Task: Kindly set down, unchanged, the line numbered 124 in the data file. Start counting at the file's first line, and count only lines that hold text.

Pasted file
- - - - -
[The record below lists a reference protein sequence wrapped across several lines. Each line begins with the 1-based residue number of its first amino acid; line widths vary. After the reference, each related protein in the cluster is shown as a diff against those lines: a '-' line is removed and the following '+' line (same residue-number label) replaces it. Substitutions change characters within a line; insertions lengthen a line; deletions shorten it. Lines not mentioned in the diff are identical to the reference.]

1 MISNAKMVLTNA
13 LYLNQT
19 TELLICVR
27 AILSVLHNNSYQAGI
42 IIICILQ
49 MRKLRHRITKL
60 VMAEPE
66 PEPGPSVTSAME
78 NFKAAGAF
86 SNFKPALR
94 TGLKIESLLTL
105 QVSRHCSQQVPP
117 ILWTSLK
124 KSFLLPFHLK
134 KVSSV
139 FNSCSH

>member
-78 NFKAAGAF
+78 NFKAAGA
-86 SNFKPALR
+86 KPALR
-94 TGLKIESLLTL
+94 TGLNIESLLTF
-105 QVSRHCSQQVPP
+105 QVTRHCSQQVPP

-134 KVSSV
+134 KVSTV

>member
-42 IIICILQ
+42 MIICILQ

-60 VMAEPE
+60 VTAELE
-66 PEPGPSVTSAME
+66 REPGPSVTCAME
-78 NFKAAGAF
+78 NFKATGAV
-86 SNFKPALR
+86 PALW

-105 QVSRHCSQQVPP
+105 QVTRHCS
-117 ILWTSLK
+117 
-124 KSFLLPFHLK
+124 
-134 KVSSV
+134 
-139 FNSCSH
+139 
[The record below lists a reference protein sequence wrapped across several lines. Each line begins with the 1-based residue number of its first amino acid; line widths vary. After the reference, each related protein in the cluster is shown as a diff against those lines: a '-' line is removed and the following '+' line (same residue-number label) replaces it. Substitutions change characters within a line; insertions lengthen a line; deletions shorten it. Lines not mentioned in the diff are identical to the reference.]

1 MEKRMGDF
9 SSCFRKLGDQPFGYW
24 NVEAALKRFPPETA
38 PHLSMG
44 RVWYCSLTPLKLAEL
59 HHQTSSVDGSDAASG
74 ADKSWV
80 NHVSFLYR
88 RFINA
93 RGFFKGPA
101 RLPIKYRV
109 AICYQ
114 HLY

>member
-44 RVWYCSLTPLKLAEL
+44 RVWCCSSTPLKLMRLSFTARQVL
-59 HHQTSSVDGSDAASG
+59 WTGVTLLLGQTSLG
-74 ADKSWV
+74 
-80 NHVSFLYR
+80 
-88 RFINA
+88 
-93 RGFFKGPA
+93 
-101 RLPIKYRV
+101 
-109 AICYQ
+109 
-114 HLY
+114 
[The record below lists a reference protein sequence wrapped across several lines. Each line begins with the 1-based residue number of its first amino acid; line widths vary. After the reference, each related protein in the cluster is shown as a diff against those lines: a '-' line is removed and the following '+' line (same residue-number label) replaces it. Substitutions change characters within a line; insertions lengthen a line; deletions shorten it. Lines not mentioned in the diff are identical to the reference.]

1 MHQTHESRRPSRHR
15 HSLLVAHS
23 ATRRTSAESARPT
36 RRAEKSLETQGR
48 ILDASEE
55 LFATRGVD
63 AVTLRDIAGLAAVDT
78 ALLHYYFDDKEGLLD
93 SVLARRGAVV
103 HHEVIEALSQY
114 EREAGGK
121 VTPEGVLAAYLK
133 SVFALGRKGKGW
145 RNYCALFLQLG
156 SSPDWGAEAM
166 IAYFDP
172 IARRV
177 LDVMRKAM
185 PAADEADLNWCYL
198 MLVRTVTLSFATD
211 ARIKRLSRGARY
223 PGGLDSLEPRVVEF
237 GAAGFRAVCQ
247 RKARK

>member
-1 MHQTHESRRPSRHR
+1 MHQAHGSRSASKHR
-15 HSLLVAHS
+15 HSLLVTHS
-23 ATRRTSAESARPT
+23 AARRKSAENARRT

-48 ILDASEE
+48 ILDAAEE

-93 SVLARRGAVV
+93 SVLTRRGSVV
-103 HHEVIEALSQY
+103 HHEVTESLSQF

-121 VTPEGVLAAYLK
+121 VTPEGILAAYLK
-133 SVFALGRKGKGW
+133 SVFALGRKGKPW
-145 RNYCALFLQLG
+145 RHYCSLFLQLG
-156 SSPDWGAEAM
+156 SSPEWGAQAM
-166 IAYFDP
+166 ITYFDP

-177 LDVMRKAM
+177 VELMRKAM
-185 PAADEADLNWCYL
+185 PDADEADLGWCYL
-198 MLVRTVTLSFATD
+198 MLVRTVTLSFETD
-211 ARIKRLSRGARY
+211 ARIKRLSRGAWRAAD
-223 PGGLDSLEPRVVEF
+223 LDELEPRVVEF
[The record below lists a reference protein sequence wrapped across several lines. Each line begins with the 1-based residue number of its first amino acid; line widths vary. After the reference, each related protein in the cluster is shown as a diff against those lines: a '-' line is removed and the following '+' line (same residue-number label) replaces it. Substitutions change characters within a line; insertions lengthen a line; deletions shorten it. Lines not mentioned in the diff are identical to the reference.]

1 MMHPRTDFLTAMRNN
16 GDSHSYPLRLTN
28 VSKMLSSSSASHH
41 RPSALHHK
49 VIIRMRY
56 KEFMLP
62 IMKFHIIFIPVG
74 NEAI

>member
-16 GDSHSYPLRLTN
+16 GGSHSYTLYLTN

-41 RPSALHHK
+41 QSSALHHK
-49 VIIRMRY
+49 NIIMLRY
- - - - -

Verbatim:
+133 SVFALGRKGKPW